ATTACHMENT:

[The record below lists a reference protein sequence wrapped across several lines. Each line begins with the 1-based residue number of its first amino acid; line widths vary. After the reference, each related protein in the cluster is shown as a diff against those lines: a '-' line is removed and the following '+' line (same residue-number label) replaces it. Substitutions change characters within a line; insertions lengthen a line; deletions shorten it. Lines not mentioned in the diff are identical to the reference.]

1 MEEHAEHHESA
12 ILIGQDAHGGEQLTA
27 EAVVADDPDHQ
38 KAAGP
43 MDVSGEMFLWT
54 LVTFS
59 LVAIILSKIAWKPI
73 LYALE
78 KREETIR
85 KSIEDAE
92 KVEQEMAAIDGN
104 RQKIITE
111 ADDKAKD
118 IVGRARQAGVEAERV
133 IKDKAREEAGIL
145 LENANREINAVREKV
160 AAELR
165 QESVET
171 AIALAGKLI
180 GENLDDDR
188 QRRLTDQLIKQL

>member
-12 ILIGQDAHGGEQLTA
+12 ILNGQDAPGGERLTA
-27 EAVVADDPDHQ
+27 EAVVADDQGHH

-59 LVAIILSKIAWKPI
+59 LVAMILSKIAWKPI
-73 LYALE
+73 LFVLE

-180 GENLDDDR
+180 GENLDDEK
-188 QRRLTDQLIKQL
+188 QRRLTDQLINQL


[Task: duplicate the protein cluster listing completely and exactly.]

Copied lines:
[The record below lists a reference protein sequence wrapped across several lines. Each line begins with the 1-based residue number of its first amino acid; line widths vary. After the reference, each related protein in the cluster is shown as a diff against those lines: a '-' line is removed and the following '+' line (same residue-number label) replaces it. Substitutions change characters within a line; insertions lengthen a line; deletions shorten it. Lines not mentioned in the diff are identical to the reference.]

1 MEEHAEHHESA
12 ILIGQDAHGGEQLTA
27 EAVVADDPDHQ
38 KAAGP
43 MDVSGEMFLWT
54 LVTFS
59 LVAIILSKIAWKPI
73 LYALE
78 KREETIR
85 KSIEDAE
92 KVEQEMAAIDGN
104 RQKIITE
111 ADDKAKD
118 IVGRARQAGVEAERV
133 IKDKAREEAGIL
145 LENANREINAVREKV
160 AAELR
165 QESVET
171 AIALAGKLI
180 GENLDDDR
188 QRRLTDQLIKQL

>member
-12 ILIGQDAHGGEQLTA
+12 ILNGQDAPGGERLTA
-27 EAVVADDPDHQ
+27 EAVVADDQGHH

-59 LVAIILSKIAWKPI
+59 LVAMILSKIAWKPI
-73 LYALE
+73 LFVLE

-180 GENLDDDR
+180 GENLDDEK
-188 QRRLTDQLIKQL
+188 QRRLTDQLINQL